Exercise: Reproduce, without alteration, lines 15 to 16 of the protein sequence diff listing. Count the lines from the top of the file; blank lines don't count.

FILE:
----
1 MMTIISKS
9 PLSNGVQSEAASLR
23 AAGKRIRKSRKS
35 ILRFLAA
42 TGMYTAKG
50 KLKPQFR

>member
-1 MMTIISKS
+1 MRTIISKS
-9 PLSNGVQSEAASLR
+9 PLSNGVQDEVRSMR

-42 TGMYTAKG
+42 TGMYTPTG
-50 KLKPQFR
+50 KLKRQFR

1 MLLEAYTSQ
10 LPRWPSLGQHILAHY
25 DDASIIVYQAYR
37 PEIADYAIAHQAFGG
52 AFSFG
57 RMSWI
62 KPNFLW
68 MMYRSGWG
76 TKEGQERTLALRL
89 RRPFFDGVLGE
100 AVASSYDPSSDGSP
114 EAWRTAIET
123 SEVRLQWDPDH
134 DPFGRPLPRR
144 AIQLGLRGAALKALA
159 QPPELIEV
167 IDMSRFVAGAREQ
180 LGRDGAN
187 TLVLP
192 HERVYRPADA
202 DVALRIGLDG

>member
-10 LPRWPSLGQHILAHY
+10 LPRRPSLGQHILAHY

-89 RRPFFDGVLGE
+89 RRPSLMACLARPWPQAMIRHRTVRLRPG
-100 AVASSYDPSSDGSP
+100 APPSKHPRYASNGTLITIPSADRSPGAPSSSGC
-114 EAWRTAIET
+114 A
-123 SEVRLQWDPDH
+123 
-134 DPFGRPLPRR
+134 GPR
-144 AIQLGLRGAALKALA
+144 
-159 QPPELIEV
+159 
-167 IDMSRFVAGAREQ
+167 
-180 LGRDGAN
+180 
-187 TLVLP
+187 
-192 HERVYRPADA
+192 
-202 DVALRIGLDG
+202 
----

+50 KLKRQFR

1 MLLEAYTSQ